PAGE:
Chamaedorea oblongata

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Chamaedorea
(kahm-eh-doh-REH-ah)
oblongata (ob-long-GAH-tah)
Chamaedorea oblongata wideleafz.jpg
Wide leaf form.
Scientific Classification
Genus: Chamaedorea
(kahm-eh-doh-REH-ah)
Species:
oblongata (ob-long-GAH-tah)
Synonyms
Chamaedorea lunata, Chamaedorea biloba, Chamaedorea paradoxa, Chamaedorea corallina, Chamaedorea fusca
Native Continent
America
America.gif
Morphology
Habit: Solitary
Leaf type: Pinnate
Culture
Survivability index
Common names
Caquib, xate macho - Guatemala; tepejilote, palmilla, brillosa, palmita, chate - Mexico. Pacayita?

Habitat and Distribution

Chamaedorea oblongata is found in Belize, Guatemala, Honduras, Mexico Central,
450px-Chamaedorea oblongata3z.jpg
Mexico Gulf, Mexico Northeast, Mexico Southeast, Mexico Southwest, and Nicaragua. MEXICO. Campeche. Chiapas. Oaxaca. Quintana Roo. Tabasco. Veracruz. GUATEMALA. Alta Verapaz. Izabal. Peten. BELIZE. Belize. Cayo. HONDURAS. Atlantida. Cortes. NICARAGUA. Jinotega. Matagalpa. Moist or wet lowland forest on the Atlantic slope; alt. to 350 m elevation; often on limestone.

Description

Habit: solitary, erect, occasionally decumbent, 1-3 m tall. Stem: 1-2.5 cm in diam., smooth, green, ringed, internodes 4-15 cm long. Leaves: 3-8 per crown, erect-spreading, pinnate; sheath 15-20 cm long, tubular, obliquely open apically, prominently costate; petiole 15-30 cm long, slightly grooved and green above, rounded and pale below; rachis 30-60 cm long, angled and green above, rounded and with a distinct yellow band below extending onto sheath; pinnae 5-9 on each side of rachis, middle ones 17-40 x 3.5-10 cm, variable in shape, lanceolate to rhombic-Ianceolate to oblong-trapezoid, sigmoid, mostly alternate, ± leathery, thick, regularly disposed, narrowly and caudately long-acuminate or attenuate-acuminate, oblique basally, deep green, glossy above, paler below, a midrib and 2 sub-marginal primary nerves, these not keeled and ± obscure above, yellowish and shining below, 3 secondaries on each side of midrib, these inconspicuous as are numerous and fine tertiaries, apical pinnae shorter than middle ones and generally narrower. Inflorescences: infrafoliar, erect-spreading, 20-70 cm long; peduncles 10-40 cm long, green in flower, reddish orange in fruit; bracts 5-7, tubular, brown in flower, thin, fibrous, acute-acuminate, bifid, longitudinally striate-nerved, uppermost equalling peduncle; rachis 2.5-12 cm long, green in flower, reddish orange in fruit. Staminate with 9-25 or more rachillae, these to 30 cm long, 2-3 mm in diam., pendulous, slightly angled, green in flower. Pistillate with 6-20 or more rachillae, these 9-16 cm long, ± stiff, ascending, spreading, 2 mm in diam., green in flower, swollen and reddish orange in fruit. Flowers: Staminate in dense spirals, 3-4 x 3-4.5 mm, ovoid to obovoid, greenish drying black, superficial or slightly sunken; calyx 0.5-1 x 2 mm, lobed, green, sepals connate in basal 1/2, broadly rounded to acute apically; petals 3-4 x 1.5-2 mm, valvate, free to nearly base and there connate briefly, erect then spreading to reflexed, acute, tips slightly recurved, thin, slightly transparent; stamens 1.5-2 mm long, spreading, filaments 0.75-1 mm long, adnate basally with petals, green, anthers 1 mm long, longer than filaments and briefly bifid apically, long-oblong, yellow; pistillode 2.5-3 mm high, columnar, slightly lobed apically, light green. Pistillate in loose spirals, 2 x 2.5-3 mm, depressed-globose, greenish yellow drying black, scarcely sunken; calyx 0.5-1 x 22.5 mm, deeply lobed, sepals connate in basal 1/3, broadly rounded to acute apically; petals 2.5 x 2-2.5, broadly ovate, imbricate nearly to apex, connate basally briefly, thin, ± straight or acute, slightly fleshy, transparent, brown-margined, drying dark brown in fruit with abortive carpel adherent to smallest petal; staminodes 3, triangular; pistil 1.75-2 x 2 mm, depressed-globose, green, styles lacking, stigma lobes separated, sessile, angular. Fruits: 8-14 x 6-8 mm, variable in shape, ovoid-ellipsoid or sometimes falciform or slightly lunate, attenuate at each end, or ± globose, shining black at maturity, epicarp thin, not transparent, mesocarp slightly fleshy, green, mucilaginous, aromatic, dense, fibrous; seeds 7-11 x 5-6 mm, ellipsoid. (Hodel, D.R. 1992)/Palmweb. Editing by edric.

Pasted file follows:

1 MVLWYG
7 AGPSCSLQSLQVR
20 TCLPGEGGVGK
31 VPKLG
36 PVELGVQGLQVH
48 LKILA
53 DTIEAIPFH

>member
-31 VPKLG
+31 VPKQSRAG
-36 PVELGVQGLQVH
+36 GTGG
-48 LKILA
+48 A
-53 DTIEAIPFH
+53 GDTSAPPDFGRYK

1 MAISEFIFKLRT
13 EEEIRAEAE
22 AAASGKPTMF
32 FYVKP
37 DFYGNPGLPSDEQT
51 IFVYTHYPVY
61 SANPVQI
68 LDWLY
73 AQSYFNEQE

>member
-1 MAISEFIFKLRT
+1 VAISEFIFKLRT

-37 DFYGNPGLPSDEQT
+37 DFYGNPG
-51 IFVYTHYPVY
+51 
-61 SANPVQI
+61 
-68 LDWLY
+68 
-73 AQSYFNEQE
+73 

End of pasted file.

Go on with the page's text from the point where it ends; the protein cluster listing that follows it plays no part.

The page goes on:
Culture

Warm, sheltered and moist. Suitable even for a warm temperate climate.

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Comments and Curiosities

Chamaedorea are dioecious, male, and female flowers, on separate plants.

Etymology: From the Latin oblongus meaning oblong, in reference to the shape of the fruits or pinnae.


External Links

References

Phonetic spelling of Latin names by edric.

Special thanks to Geoff Stein, (Palmbob) for his hundreds of photos.

Special thanks to Palmweb.org, Dr. John Dransfield, Dr. Bill Baker & team, for their volumes of information and photos.

Glossary of Palm Terms; Based on the glossary in Dransfield, J., N.W. Uhl, C.B. Asmussen-Lange, W.J. Baker, M.M. Harley & C.E. Lewis. 2008. Genera Palmarum - Evolution and Classification of the Palms. Royal Botanic Gardens, Kew. All images copyright of the artists and photographers (see images for credits).

Hodel, D.R.1992. Chamaedorea Palms, The Species and Their Cultivation. The International Palm Society.


Many Special Thanks to Ed Vaile for his long hours of tireless editing and numerous contributions.

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